Living Buddhists breed balance

By Ashley Hopkins, The Breeze, April 26, 2007

Harrisonburg, VA (USA) -- When freshman Anne Dreyfuss is stressed after a busy week at school she doesn’t just relax — she meditates.

Dreyfuss is a member of Living Buddhism, a campus group that intends to educate and enlighten members of the James Madison University (JMU) community on the teachings of Buddhism. Through meetings, held every Sunday at 7:30 p.m., the group aims to show students how they can use Buddhist teachings in their everyday life.

“It’s a time where I can be quiet and reflect on what’s happened last week and what’s coming up next week,” said Dreyfuss. “I get a chance to reflect and recharge.”

At these meetings, anywhere from two to six members gather to meditate. Junior Tina Christopoulos, co-president of the group, sounds a bell to begin meditation, and the group sits in inner reflection for around a half-hour.

“The club isn’t really focused on Buddhism,” freshman Anne Dreyfuss said. “It’s more focused on meditation.  Part of Buddhism is a hope for reaching a state of profound understanding, which can be achieved through meditation. One part of the noble eightfold path is disciplined and focused meditation.”

Sometimes, after sitting meditation is complete, the group will engage in a walking meditation, focusing and reflecting on their movements.

“It’s all about inner peace,” Dreyfuss said. “We try to achieve this within our bodies.”

Because Buddhism is based on principles of compassion for others, members of Living Buddhism participate in community service events.  In the past they have brought speakers to campus to present on various Buddhist topics and have held fundraisers to help support bringing monks to campus.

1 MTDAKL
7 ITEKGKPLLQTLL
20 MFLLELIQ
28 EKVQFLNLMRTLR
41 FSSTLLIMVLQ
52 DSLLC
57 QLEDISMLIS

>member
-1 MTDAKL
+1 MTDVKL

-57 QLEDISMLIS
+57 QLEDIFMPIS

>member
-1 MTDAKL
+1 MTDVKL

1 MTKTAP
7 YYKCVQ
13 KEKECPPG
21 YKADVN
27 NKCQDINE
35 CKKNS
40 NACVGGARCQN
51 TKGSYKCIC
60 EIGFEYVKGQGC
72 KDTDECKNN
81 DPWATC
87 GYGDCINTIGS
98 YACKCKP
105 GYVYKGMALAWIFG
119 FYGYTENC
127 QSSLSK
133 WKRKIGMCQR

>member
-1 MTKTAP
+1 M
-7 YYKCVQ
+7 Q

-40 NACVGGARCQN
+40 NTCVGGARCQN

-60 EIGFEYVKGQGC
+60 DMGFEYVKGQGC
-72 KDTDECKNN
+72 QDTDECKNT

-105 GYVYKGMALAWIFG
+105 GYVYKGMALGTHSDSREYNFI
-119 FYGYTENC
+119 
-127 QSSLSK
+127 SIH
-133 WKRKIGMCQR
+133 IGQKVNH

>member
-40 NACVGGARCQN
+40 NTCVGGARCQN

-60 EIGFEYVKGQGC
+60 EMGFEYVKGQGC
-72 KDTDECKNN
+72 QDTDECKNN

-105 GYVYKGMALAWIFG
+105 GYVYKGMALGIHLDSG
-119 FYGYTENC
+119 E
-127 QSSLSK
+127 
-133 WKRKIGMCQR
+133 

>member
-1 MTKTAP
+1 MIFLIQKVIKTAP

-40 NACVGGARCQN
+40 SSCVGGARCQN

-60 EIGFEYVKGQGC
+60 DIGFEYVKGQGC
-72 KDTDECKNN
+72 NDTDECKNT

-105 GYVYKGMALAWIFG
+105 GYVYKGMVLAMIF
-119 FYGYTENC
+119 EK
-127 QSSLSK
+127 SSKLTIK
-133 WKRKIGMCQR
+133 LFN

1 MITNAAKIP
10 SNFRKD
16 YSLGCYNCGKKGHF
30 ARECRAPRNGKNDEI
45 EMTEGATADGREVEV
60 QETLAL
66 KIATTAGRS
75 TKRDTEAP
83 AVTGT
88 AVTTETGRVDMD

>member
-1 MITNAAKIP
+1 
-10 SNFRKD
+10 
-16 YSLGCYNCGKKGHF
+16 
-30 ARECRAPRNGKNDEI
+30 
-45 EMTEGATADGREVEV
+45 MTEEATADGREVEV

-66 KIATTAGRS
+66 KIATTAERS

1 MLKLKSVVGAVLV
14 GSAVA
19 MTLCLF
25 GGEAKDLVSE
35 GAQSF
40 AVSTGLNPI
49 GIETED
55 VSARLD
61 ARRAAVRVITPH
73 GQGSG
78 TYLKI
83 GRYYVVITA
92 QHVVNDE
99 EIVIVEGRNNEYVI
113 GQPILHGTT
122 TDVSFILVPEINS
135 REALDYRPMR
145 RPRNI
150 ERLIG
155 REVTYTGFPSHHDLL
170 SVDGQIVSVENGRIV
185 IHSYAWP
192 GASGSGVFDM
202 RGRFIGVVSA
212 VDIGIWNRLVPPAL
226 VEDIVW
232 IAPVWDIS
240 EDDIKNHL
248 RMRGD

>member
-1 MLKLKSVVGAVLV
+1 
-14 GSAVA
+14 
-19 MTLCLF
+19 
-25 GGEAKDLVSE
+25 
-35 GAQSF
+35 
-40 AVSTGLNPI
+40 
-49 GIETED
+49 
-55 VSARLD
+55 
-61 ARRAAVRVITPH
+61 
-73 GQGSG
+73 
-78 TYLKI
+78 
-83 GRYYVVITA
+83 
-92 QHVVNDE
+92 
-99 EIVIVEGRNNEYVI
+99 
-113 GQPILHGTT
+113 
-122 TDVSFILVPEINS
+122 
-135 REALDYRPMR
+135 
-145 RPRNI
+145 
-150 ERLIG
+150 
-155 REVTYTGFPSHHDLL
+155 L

“We have given money to a group of Tibetan monks that came here two or three years ago who did a puja (devotional practice) for world peace,” senior Matt Hepburn, co-president of the organization, said.

There are currently four or five core members, Dreyfuss said, and the group hopes to gain more interest. People of all backgrounds and levels of exposure to Buddhism and meditation are welcome to attend meetings.

Hepburn also wants to pull in more active members.

“It kind of was disappointing to me because people wouldn’t show up to the meetings,” he said. “People are more interested in appearing to be a part of the club and less interested in practicing.”

Hepburn added that he thought the group needed to become more active as well.  As meditation is something that improves with practice, he wants to expand weekly meetings to daily meetings.

“If the club did meet everyday it would be an enormous benefit to people,” he said.

Dreyfuss added that while the group aims to expand their membership, each member gains something different from their experience in the organization.

“Individually, I think that every member has their own mental goal,” she said.

Alumnus Chris McCoy (‘06), who was involved in the organization while at JMU, used Living Buddhism to become more attuned to the surroundings in his day to day life.

“I’ll tell you this,” he said, “Practice Zen meditation for a few years and you’ll pick up on a lot more vibes.”